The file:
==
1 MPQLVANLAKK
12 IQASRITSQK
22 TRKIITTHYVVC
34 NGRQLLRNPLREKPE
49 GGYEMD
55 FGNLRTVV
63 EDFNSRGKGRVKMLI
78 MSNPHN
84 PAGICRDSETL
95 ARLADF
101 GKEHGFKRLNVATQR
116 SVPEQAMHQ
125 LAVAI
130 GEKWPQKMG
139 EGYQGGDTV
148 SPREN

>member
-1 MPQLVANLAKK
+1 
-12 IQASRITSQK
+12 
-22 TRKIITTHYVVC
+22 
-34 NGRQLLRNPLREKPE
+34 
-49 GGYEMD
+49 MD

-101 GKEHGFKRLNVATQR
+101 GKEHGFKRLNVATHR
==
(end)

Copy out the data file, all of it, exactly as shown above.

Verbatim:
1 MPQLVANLAKK
12 IQASRITSQK
22 TRKIITTHYVVC
34 NGRQLLRNPLREKPE
49 GGYEMD
55 FGNLRTVV
63 EDFNSRGKGRVKMLI
78 MSNPHN
84 PAGICRDSETL
95 ARLADF
101 GKEHGFKRLNVATQR
116 SVPEQAMHQ
125 LAVAI
130 GEKWPQKMG
139 EGYQGGDTV
148 SPREN

>member
-1 MPQLVANLAKK
+1 
-12 IQASRITSQK
+12 
-22 TRKIITTHYVVC
+22 
-34 NGRQLLRNPLREKPE
+34 
-49 GGYEMD
+49 MD

-101 GKEHGFKRLNVATQR
+101 GKEHGFKRLNVATHR